Flood insurance reform continues to generate interest from Congress, particularly in the context of the National Flood Insurance Program (NFIP) reauthorization debate. (The program will expire September 30, 2017, absent reauthorization or a continuing resolution.)

In December we discussed a proposed rule to implement the statutory definition of “private flood insurance.” That proposal was related to the Biggert-Waters Flood Insurance Reform Act’s requirement that the agencies issue a rule directing lending institutions to accept such insurance, with the goal of stimulating the private flood insurance market.  In March, Senators Heller (R-NV) and Tester (D-MT), and Reps. Ross (R-FL) and Castor (D-FL),** reintroduced legislation to further define “private flood insurance,” seeking to clarify the issue, and the Senate Committee on Banking, Housing, and Urban Affairs recently held hearings on the Senate version of that legislation.

The Flood Insurance Market Parity and Modernization Act (the “Act,” S. 563/H.R. 1422) separately defines “federal flood insurance” and “private flood insurance,” to expand the range of acceptable private policies. The Act focuses on detailing the elements of “private flood insurance,” by eliminating many of the specific requirements of the existing statute.

The new bills would require that private flood insurance must comply with the laws and regulations of the applicable state. That would be a rather significant departure from the current requirement that private flood insurance be at least as broad as a standard flood insurance policy under the NFIP, and could lead to considerable variance in a market that at the moment is rather uniform.  Notably it would also give cover to any specific state requirements that overlay the federal requirements. Massachusetts, for example, requires that flood insurance policies be subject to a $5,000 minimum deductible, which federal law does not require.

The Act also would removes from the statute several specific requirements of private flood insurance policies, including:

  • That the insurer must give 45 days written notice of cancellation or non-renewal of flood insurance coverage to both the insured and the regulated lending institution or Federal agency lender;
  • That the policy must include information about the availability of flood insurance coverage under the NFIP;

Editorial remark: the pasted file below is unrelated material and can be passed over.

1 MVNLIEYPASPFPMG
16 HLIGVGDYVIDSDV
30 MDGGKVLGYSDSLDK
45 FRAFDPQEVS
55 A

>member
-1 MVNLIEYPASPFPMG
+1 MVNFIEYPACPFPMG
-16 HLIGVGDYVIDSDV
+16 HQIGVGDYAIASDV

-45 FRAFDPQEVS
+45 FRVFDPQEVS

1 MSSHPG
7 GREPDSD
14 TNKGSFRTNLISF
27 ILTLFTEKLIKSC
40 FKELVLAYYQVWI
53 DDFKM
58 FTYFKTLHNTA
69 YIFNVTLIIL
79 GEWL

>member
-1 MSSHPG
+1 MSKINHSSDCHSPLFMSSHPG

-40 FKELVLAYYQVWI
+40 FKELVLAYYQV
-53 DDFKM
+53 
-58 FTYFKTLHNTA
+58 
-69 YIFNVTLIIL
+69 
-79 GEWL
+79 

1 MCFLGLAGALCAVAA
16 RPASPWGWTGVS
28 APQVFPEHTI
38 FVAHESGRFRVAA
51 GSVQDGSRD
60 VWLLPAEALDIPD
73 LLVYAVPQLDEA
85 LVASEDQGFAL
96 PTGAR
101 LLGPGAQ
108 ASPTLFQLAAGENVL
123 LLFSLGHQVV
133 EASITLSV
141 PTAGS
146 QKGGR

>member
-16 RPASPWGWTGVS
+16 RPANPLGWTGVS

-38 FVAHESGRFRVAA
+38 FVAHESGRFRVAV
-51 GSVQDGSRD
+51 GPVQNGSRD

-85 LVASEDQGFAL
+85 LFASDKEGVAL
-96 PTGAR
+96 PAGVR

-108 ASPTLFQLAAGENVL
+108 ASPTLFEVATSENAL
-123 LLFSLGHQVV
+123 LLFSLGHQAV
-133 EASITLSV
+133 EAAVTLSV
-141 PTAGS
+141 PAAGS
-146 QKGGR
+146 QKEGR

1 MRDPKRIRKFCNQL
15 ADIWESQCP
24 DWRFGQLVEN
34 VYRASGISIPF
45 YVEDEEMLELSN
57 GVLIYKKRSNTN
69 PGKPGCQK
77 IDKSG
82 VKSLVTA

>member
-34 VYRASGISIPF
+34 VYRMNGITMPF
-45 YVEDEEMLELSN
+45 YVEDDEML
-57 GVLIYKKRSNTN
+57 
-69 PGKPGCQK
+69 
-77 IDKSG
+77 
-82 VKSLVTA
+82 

• That the policy contain a mortgage interest clause similar to that contained in a standard flood insurance policy under the NFIP;
  • That the policy contain a provision requiring an insured to file suit not later than one year after the date of a written denial of all or part of a claim under the policy; and
  • That the policy contain cancellation provisions as restrictive as the provisions contained in a standard NFIP flood insurance policy.

The removal of those specific requirements from the statute would significantly broaden the pool of private flood insurance policies that could qualify under the statute.  When combined with the notion that private flood insurance would no longer be required to be “at least as broad” as a standard NFIP policy, the flood insurance market could begin to look completely different.

The proposed rule mentioned above, which remains outstanding, largely relied on the Biggert-Waters Flood Insurance Reform Act’s definition of private flood insurance.  As such, it is likely that the new bills’ significantly expanded definition would require that the federal banking agencies revisit their proposal. The House passed a prior version of its bill in the last Congress with unanimous support (419-0). Although that bill was not taken up by the Senate, and passage occurred in the absence of the current debate on the overall reauthorization of the NFIP, legislators continue to focus on expanding the private flood insurance market, and that expansion may vastly change the market.

* John Mirvish is not admitted to practice law in the District of Columbia.